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A light bulb. A simple device converting electricity into light. Thomas Edison's revolutionary invention has made our daily lives easier for over 140 years. But can the light bulb be replaced? Yes, it can. Scientists Martin Marek, Martin Toul, and Andrea Schenkmayerová from the Loschmidt Laboratories, RECETOX, Faculty of Science, MUNI have described an innovative and sustainable way to produce light. They have clarified the mysterious illumination mechanism of the sea cnidarians' luciferase, Renilla reinformis, which could light up our streets in the future.
In the 19th century, Thomas Edison was not afraid to experiment, and his scientific research led him to invent the light bulb, which caused a technical revolution. However, the current energy crisis is forcing people to find other sustainable and environmentally friendly light sources. Scientists have been inspired by organisms living on the seabed and ocean floor with the ability to produce and emit "cold" light, known as bioluminescence. Brno scientists Martin Marek, Martin Toul, and Andrea Schenkmayerova from the Loschmidt Laboratories have described the luminescence process of enzymes called luciferases and explained its mechanism in detail. Scientists from all over the world have been trying to explain this process for the last forty years. However, Martin Marek and Martin Toul used a model organism, the sea coral Renilla reniformis, which enabled them to reveal its molecular basis.
Biologist Martin Marek says: "The planet's resources are not endless. We constantly use fossil fuels that are not renewable, and their massive use negatively impacts the global ecosystem and human health. Luminescent enzymes could be used in our everyday lives and not just in laboratories where they are commonly used. And just by mapping the bioluminescence process in detail at the molecular level, we are a few steps closer to doing just that. Heat is released when a light bulb shines, whereas luciferases do not release heat and can convert energy into light very efficiently. Our discovery represents a luminous revolution."
Scientists from the Loschmidt laboratories were able to capture the glowing enzyme in action with the use of X-ray crystallography. Martin Marek and Martin Toul, and Andrea Schenkmayerová monitored the structure of the enzyme when a luciferin was being bound, whose subsequent chemical transformation generated light. It allowed them to describe in detail the reaction in the enzyme. They also reconstructed the ancestor of today's enzyme luciferase, Renilla reniformis, with the protein engineering methods and revealed the secret of its evolution from the original non-luminous enzyme. "It was clockwork. We developed several possible ancestors from the enzyme and then compared them. Thanks to it, we have a more precise understanding of how they evolved from each other and in which aspects they gradually improved to form today's high-intensity light-emitting enzyme. It will now allow us to push the new luciferases further and make their light even more efficient," Martin Toul explains the search process.
However, scientists are currently facing another research question: how long the enzyme can shine without interruption? So far, under laboratory conditions, luciferase has lit up a test tube for 48 hours. "We still do not know how living organisms synthesize the energy-rich luciferin. Just as a nuclear reactor needs fuel in the form of enriched uranium, so luciferases need fuel for their operation, and that is luciferin. We have mastered methods to synthesize luciferins chemically in the laboratory, but this process is economically inefficient for practical use. We need to unravel the biosynthetic pathways leading to the formation of luciferins and their recycling in cells to able to construct a genetically encoded and energy-independent light source," outlines Martin Marek the future research pathways who currently looks for investors to support the development of these technologies.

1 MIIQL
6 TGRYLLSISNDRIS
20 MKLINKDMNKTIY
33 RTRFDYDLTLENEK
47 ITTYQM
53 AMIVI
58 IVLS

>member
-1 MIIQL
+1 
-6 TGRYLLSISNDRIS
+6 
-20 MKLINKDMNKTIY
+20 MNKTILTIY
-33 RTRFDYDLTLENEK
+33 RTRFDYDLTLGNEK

Scientists worldwide are already looking at how to use bioluminescent organisms for lighting. The findings of Brno scientists in collaboration with French colleagues will make it possible to bring this idea to everyday life.
The scientific article was published in Nature Catalysis.
Martin Toul works as a researcher in the Protein Engineering team at Loschmidt Laboratories, RECETOX, Faculty of Science, MUNI, under the supervision of prof. Zbyněk Prokop and prof. Jiří Damborský. In 2020 he was awarded a Fulbright Postdoctoral Fellowship for Ph.D. students, thanks to which he spent a semester at the University of Texas at Austin in the group of prof. Kenneth A. Johnson.
Martin Marek leads the Structural Biology research group in Loschmidt Laboratories, RECETOX, Faculty of Science, MUNI. For his project "Decoding the molecular principles of enzyme evolution," he received financial support from the Grant Agency of Masaryk University (GAMU) in the category for venture projects that have a real potential to push the boundaries of his field.
Andrea Schenkmayerová works in structural biology and protein engineering. In 2019, she participated in a prestigious scientific workshop organized by the University of Cape Town. The international committee awarded her poster, "Structural analysis of a haloalkane dehalogenase from subfamily HLD-III" as the best one in its category.
Marie Hošťálková, PR & marketing
|Phone:||+420 775 857 397|
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